A Pounds 175 million synchrotron could put Britain at the forefront of genome research, reports Julia Hinde.
The comprehensive spending review brought a smile to the faces of scientists the country over. After years of doom and gloom, science and research received a Pounds 1.4 billion boost.
The allocation included Pounds 145 million for a new synchrotron source - Pounds 110 million from the Wellcome Trust and Pounds 35 million from the government - to replace the world's first such dedicated source at Daresbury in Cheshire. This, according to the Wellcome Trust, is "nearing obsolescence", and according to science minister Lord Sainsbury, replacing it was "one of our highest priorities in the CSR".
The source will be 10,000 times brighter than the existing machine, which should allow the structure of proteins to be determined considerably more quickly. Such an advance is particularly significant in the light of the current push to sequence the human genome, which should expose an increasing number of new, potentially interesting proteins.
But how will it work?
A synchrotron accelerates electrons around a long, narrow steel circular tube. The electrons, accelerated almost to the speed of light, change direction under the influence of a magnetic field as they travel around the tube. This change in direction generates more energy but, unable to travel any faster, the electrons instead produce light, in ranges from infrared to X-rays.
The high-energy X-rays produced through this process are channelled from the synchrotron to form beam lines that, when shone onto proteins or even a section of tissue, scatter in ways dependent on the material. The change in pattern allows scientists to begin to understand the structure of the material under observation. This approach, called X-ray crystallography, has been used to investigate the complex molecular structures within important proteins.
The synchrotron source, used by structural biologists and material and physical scientists among others, also allows techniques such as spectroscopy (where electrons are displaced from a material as it is bombarded by the light source, revealing information on the structure of the underlying material) and microscopy (where ultraviolet light allows fluorescent markers to be followed through living systems). Materials scientists working on everything from steel to electronics use synchrotron radiation.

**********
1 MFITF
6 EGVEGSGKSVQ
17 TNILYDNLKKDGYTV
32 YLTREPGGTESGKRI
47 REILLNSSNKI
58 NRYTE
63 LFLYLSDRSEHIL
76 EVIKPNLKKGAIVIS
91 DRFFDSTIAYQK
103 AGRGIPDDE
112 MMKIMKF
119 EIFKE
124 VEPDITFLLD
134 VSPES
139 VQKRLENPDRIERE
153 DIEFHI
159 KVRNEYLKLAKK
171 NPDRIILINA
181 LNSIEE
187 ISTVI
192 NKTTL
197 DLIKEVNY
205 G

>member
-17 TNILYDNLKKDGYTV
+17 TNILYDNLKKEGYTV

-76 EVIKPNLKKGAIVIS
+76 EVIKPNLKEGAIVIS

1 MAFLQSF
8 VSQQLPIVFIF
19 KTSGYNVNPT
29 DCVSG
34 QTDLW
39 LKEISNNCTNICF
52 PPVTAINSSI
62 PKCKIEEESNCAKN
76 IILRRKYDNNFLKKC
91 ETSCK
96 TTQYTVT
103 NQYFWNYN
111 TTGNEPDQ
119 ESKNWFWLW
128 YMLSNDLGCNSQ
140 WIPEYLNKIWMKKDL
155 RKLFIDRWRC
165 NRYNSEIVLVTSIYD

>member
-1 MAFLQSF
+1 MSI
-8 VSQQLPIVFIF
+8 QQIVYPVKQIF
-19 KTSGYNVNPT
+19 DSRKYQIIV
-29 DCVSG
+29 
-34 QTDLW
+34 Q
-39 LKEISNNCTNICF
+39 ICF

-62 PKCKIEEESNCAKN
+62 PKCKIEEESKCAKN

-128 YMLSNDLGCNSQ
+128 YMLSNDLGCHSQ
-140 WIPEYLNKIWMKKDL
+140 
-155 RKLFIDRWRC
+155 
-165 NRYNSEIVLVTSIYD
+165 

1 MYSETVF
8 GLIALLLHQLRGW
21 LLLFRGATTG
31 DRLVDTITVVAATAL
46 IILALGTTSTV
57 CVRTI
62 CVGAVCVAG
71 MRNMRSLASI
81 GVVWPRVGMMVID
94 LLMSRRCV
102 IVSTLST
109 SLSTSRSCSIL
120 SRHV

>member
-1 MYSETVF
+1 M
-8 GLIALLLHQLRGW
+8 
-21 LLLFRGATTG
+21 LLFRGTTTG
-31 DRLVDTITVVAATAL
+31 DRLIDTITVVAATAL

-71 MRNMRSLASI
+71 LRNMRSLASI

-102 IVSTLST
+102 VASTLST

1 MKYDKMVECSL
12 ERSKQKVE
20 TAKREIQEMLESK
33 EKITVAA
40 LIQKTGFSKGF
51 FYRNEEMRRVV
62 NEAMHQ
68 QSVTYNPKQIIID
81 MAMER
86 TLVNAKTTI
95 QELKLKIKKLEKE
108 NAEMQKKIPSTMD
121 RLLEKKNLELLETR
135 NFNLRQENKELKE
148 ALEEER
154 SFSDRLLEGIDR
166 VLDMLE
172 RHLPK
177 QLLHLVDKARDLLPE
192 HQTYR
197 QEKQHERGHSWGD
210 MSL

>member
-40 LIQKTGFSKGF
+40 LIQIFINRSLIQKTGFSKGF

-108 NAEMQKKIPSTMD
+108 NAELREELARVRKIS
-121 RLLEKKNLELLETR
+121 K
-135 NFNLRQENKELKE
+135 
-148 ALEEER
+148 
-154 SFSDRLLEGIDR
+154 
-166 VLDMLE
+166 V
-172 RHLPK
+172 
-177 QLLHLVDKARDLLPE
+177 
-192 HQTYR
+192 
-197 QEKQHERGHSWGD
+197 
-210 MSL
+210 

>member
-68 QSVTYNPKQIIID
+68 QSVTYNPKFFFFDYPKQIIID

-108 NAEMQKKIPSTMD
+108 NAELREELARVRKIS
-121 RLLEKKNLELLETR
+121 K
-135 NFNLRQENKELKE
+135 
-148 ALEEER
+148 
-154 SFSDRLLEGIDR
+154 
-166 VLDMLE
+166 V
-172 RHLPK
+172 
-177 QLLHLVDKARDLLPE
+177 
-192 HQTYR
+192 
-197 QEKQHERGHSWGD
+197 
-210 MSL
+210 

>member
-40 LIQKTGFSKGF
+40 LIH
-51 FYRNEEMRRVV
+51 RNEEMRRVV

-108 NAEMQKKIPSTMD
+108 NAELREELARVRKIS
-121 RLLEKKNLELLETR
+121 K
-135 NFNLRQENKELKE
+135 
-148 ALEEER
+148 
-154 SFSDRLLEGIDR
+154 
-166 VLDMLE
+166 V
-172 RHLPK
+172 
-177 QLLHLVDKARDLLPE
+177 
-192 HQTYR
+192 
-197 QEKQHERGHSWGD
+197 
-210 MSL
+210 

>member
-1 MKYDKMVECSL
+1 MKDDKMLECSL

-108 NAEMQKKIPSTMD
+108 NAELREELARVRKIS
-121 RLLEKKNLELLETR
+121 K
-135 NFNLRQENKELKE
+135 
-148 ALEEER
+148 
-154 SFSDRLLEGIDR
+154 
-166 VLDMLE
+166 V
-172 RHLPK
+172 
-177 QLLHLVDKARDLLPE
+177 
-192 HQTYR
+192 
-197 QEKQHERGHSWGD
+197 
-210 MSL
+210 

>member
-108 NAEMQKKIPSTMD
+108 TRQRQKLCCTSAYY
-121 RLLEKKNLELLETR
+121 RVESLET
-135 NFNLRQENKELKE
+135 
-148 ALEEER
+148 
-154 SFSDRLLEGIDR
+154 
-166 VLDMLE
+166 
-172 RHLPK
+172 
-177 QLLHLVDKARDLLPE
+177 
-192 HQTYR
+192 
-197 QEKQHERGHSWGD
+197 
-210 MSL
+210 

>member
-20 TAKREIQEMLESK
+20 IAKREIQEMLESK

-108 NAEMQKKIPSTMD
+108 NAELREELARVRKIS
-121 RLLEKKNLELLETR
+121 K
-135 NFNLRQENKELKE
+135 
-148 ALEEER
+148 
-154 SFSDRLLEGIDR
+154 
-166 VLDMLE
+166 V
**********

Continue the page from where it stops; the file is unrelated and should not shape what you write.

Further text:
But it is the sequencing of the human genome and the potential it generates for new understanding, and ultimately for drug development, that appears to have provided the momentum - and the cash - for the new synchrotron source.
Wellcome is at the forefront of the worldwide quest to identify the genetic make-up of the body, the human genome.
Genes code for proteins. To exploit our knowledge of the human genome requires understanding of the structure of these proteins. For example, a particular disease might be found to be caused by excess production of a specific protein. If the structure of that protein was understood, a new medicine could potentially be designed to lock onto the protein and prevent its growth.
A spokesman for the Daresbury sychrotron source said it was unsuitable for genome research. "The one we want to build will have more juice," he explained. "This means that the time the protein needs to be exposed to the X-ray beam will be reduced, allowing very accurate pictures to be taken in a shorter time and possibly reduce X-ray damage."
The new source, as well as shining light on complex structures, should speed up work at a time when a backlog of potentially interesting proteins is building up.
The exact specification of the source, hoped to be operating by 2005, and its location are still to be decided. The Daresbury machine is 96 metres in circumference: the new one will be nearer 300 metres. A joint Wellcome Trust/Office of Science and Technology group is appraising the options.
"We are determined to get it right," director of the Wellcome Trust, Michael Dexter, told a recent House of Commons science and technology committee. He denied the committee was right in its concern that Wellcome's financial involvement may result in the new source being reserved solely for biomedical use.